Hand-wound mechanical timepieces, like Shinola's Mechanic collection, honor the simple, tactile analog experiences of life and the history of horology (the art of watchmaking). These watches are powered by a main spring inside the movement and are driven as the spring slowly unwinds over time. For hundreds of years, manual-wind mechanical movements have helped create unique connections between watches and their wearers because of the daily, hands-on winding that powers these timepieces.
HOW TO WIND THE MECHANIC:
The Mechanic has a minimum 42-hour power reserve, meaning that once fully wound, it will continue to keep time for ~42 hours, at which point it will stop and need to be reset and rewound. To keep the watch ticking, the Mechanic should be manually-wound habitually, restoring the power reserve before it is completely depleted.
Note: Always stop winding if you feel resistance. Do not manually overwind the crown as it may damage your movement.
Before powering your timepiece, please remove it from your wrist so as not to apply sheering pressure on the crown and stem while winding.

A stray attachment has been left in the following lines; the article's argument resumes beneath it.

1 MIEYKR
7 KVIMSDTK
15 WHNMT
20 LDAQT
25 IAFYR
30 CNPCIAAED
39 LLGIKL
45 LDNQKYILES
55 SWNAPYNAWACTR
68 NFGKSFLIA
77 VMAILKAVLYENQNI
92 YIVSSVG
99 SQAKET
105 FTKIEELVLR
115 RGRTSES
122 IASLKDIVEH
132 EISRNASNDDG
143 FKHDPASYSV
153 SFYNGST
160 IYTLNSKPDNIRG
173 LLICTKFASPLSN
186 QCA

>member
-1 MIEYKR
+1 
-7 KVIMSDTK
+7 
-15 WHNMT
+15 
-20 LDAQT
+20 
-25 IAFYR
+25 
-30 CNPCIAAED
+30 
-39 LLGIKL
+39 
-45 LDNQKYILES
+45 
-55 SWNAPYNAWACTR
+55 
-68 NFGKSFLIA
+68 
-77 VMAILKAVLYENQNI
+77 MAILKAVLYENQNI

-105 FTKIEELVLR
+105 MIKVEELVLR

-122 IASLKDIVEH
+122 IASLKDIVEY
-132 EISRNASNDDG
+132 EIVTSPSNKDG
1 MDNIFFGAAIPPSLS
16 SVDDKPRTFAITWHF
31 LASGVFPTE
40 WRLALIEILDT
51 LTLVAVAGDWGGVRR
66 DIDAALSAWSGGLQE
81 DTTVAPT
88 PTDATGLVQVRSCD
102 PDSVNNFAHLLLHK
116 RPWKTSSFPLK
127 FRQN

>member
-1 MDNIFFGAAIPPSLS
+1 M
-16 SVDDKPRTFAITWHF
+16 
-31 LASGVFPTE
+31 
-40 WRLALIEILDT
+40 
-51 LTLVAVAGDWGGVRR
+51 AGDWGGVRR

- Q: Will my automatic watch winder be able to keep my Mechanic fully wound when I'm not wearing it?
- A: No - unfortunately, the vast majority of watch winders on the market are designed to keep automatic timepieces wound by keeping them in motion. Since manual-wind watches lack the automatic winding feature (activated by a wearer or watch winder's motion), they must be wound via the crown
- Q: Can I damage my Mechanic by overwinding it?
- A: Yes - While winding, please stop when you feel resistance on the crown/movement
- Q: How many turns of the crown fully powers my 42-hour power reserve?
- A: Approximately 30 turns
- Q: I can hear my watch winding when I turn the crown; is that normal?
- A: Yes - We designed the Mechanic so that the crown makes a slight sound when being wound. This is to help you know that you are indeed winding the movement